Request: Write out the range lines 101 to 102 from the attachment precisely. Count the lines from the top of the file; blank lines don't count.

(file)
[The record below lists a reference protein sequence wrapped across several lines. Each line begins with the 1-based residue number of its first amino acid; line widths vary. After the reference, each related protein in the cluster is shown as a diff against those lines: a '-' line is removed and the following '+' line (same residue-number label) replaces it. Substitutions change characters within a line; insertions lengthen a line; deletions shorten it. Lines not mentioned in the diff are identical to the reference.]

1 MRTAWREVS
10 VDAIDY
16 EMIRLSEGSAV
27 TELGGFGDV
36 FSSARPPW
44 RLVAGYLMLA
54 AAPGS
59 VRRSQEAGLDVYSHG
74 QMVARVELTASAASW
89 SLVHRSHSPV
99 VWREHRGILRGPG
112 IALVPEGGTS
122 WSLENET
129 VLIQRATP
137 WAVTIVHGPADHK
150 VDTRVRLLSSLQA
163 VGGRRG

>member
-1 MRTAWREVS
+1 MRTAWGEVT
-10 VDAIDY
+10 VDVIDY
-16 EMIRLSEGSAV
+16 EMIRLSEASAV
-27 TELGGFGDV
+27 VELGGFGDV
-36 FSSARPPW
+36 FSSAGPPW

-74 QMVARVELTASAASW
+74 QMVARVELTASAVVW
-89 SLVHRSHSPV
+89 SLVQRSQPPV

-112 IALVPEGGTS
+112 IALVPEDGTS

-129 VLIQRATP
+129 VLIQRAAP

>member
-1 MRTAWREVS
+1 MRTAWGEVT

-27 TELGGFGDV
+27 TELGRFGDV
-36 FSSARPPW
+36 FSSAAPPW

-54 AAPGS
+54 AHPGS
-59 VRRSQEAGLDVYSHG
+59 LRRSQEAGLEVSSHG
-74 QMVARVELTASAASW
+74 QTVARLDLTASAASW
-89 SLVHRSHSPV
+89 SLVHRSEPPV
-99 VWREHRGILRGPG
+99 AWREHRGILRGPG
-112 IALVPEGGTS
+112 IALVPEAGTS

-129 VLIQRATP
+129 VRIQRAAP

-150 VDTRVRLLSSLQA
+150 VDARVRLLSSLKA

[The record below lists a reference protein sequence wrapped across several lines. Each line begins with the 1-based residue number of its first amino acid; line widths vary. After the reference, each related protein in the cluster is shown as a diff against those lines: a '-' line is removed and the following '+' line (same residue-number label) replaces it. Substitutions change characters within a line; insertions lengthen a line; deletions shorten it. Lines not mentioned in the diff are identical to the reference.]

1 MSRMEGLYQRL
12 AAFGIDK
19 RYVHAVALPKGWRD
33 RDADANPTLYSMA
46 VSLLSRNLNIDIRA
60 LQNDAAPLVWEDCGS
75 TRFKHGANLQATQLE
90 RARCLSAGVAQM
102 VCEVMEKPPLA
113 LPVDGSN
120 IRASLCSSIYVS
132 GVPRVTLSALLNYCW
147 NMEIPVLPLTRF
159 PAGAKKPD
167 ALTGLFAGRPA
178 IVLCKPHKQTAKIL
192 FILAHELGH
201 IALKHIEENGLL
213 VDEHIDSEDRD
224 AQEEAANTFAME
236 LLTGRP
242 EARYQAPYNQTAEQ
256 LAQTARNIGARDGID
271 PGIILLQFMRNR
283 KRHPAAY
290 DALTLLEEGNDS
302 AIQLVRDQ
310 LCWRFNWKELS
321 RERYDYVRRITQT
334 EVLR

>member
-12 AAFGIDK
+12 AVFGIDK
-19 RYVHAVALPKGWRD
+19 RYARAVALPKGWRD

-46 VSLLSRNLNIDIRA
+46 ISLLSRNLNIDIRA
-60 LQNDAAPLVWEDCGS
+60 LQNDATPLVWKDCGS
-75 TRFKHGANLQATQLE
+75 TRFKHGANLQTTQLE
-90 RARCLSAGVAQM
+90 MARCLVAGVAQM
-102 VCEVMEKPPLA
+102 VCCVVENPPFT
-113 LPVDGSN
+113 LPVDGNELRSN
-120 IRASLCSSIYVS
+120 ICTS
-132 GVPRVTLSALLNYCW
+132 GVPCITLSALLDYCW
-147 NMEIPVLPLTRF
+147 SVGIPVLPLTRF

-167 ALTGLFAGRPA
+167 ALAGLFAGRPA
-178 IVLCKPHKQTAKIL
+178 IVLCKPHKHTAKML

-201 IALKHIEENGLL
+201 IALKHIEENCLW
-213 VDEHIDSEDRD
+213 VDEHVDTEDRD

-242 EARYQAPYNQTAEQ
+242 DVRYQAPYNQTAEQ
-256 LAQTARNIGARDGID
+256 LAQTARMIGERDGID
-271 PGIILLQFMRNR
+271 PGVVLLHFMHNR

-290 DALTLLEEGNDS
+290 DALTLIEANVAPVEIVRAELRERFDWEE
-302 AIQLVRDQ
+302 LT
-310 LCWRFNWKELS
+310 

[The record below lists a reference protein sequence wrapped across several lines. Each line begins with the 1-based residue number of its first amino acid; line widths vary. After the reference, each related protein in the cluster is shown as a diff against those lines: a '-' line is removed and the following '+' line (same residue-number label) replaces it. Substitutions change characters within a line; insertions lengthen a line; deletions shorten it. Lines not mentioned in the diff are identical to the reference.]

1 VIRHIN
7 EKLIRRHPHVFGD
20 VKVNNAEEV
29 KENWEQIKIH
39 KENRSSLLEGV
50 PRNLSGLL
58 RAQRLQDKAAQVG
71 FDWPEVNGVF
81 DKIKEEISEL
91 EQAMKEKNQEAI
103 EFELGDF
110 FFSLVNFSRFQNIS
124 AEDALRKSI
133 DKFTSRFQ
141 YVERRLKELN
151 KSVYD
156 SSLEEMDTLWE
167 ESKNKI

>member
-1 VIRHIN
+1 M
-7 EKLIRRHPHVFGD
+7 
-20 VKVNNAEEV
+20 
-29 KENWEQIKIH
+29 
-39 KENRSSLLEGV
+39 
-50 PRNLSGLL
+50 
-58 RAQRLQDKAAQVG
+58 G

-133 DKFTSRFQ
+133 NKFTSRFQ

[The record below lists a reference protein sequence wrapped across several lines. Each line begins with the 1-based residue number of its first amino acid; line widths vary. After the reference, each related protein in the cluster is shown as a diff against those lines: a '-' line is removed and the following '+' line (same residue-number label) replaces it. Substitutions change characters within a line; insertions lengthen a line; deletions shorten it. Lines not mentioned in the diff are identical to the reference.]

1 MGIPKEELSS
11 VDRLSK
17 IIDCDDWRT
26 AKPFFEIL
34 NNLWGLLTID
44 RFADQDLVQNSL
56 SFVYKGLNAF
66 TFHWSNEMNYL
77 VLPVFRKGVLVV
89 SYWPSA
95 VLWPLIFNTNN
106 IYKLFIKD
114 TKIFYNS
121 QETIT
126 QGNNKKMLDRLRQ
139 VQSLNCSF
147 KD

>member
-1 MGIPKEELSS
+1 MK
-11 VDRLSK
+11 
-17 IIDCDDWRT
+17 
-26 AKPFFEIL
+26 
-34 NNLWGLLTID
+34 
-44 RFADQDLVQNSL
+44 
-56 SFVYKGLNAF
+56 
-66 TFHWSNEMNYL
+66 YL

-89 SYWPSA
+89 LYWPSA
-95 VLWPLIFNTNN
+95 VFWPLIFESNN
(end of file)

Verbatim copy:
-75 TRFKHGANLQATQLE
+75 TRFKHGANLQTTQLE